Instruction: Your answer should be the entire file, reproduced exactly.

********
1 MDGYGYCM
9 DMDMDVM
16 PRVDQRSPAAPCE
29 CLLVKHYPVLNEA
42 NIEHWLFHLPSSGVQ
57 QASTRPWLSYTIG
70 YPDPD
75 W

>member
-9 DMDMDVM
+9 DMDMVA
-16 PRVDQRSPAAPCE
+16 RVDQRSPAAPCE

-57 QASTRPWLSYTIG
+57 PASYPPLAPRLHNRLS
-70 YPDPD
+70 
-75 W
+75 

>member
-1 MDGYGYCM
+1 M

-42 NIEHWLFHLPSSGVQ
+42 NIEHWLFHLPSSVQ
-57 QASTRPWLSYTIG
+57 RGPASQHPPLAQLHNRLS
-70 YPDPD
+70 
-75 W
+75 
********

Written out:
1 MDGYGYCM
9 DMDMDVM
16 PRVDQRSPAAPCE
29 CLLVKHYPVLNEA
42 NIEHWLFHLPSSGVQ
57 QASTRPWLSYTIG
70 YPDPD
75 W

>member
-9 DMDMDVM
+9 DMDMVA
-16 PRVDQRSPAAPCE
+16 RVDQRSPAAPCE

-57 QASTRPWLSYTIG
+57 PASYPPLAPRLHNRLS
-70 YPDPD
+70 
-75 W
+75 

>member
-1 MDGYGYCM
+1 M

-42 NIEHWLFHLPSSGVQ
+42 NIEHWLFHLPSSVQ
-57 QASTRPWLSYTIG
+57 RGPASQHPPLAQLHNRLS
-70 YPDPD
+70 
-75 W
+75 